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Wednesday, Oct. 21, 2009

By Popular Appeal Milwaukee’s legacy of Sewer Socialists

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With the way Fox News pundits and other rightwing conservatives have thrown the S-bomb around when it comes to topics like health care and bank bailouts, you’d think Socialism was as sinister as a nuke. Milwaukee, on the other hand, has a history of rewarding members of the political organization with long terms in public office, especially in the city’s top job: mayor.

Gambling dens, 24-hour saloons and brothels thrived in Milwaukee during the tenure of David “All the Time Rosy” Rose, who served as mayor between 1898 and 1910. City Hall was plagued with corruption like bribery and theft, and a standard of administrative inefficiency prevailed. Drawing on Milwaukee’s large German population and active labor movement, Socialist candidates offered a muchneeded alternative to the city’s morally compromised officials.

Victor Berger, an immigrant from Austria, organized the Socialists into a viable political powerhouse that grew stronger with each election. In 1910, the party won the majority of seats on the Milwaukee Common Council and the County Board, and Emil Seidel was elected the nation’s first Socialist mayor. Another first, Berger journeyed to Washington as the country’s first Socialist Congressman. The next two years in Milwaukee were a whirlwind of initiatives designed to improve conditions for the working class and to achieve a more efficient government. Voting procedures were revised and tightened; government spending was meticulously accounted for; the Health Department intensified inspections; municipal workers were given an eight-hour workday, a higher minimum wage and more time off; and the Milwaukee Vocational School (now MATC) opened.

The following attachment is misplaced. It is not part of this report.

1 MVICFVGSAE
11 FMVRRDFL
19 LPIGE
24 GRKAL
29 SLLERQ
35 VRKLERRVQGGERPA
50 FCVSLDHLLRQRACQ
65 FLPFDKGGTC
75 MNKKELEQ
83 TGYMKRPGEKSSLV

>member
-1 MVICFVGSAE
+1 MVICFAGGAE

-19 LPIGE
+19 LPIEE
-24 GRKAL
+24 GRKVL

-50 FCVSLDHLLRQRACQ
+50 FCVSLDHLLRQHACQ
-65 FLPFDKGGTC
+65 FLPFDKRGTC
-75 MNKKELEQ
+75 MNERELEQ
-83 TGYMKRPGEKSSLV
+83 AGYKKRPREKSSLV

Both Berger and Seidel lost in the 1912 elections, but the Socialists weren’t out. Milwaukee voters approved of the Socialists not because of their allegiance to the tenants of Socialism but because of their successful citywide reform programs, and so voted another Socialist mayor into office in 1916, Daniel Hoan. Twenty years after he took office, Mayor Hoan appeared on the cover of Time Magazine. The publication called him “One of the nation’s ablest public servants, and under him Milwaukee has become perhaps the best-governed city in the U.S.” For an impressive mayoral marathon of 24 years, Milwaukee repeatedly re-elected Hoan until 1940.

In 1948, Milwaukee elected its third Socialist mayor, Frank Zeidler. The buckle tightening of the Great Depression and World War II left Milwaukee with a need to update its services. During Mayor Zeidler’s tenure, Milwaukee purchased its first fleet of garbage trucks; the Central Library was given a new addition and library branches were created; the Fire Department expanded with nine new stations; the Milwaukee Arena was constructed; and bridges and streets were repaved or rebuilt. This is all while the city was doubling in size and population. Zeidler also took on the mounting race and poverty issues in Milwaukee by implementing a number of strategies, such as clearing slums and creating new public housing, to remedy the problems. Before he stepped down in 1960, Zeidler once said he believed the underlying purpose of a city was to “create an environment in which a better people can evolve.” That’s a great mission for any city to adopt, no matter who—Socialist, Republican, Democrat—holds the banner.

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